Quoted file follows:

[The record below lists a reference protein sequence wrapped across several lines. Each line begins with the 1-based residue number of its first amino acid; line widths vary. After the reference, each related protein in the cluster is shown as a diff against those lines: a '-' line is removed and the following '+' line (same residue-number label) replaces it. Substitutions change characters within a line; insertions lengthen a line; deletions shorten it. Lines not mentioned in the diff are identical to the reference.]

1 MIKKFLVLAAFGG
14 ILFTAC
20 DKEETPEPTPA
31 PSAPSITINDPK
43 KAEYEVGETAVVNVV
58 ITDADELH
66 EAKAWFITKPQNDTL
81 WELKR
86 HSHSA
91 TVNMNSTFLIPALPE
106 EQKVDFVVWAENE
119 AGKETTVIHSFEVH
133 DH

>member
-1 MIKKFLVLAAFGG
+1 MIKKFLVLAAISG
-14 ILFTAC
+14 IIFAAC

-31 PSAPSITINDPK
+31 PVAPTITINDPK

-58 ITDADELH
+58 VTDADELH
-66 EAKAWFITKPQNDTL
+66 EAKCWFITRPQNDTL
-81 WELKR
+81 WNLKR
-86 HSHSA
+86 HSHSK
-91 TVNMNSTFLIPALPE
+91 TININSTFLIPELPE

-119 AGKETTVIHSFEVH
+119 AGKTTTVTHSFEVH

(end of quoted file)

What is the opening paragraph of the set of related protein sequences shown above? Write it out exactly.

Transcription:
[The record below lists a reference protein sequence wrapped across several lines. Each line begins with the 1-based residue number of its first amino acid; line widths vary. After the reference, each related protein in the cluster is shown as a diff against those lines: a '-' line is removed and the following '+' line (same residue-number label) replaces it. Substitutions change characters within a line; insertions lengthen a line; deletions shorten it. Lines not mentioned in the diff are identical to the reference.]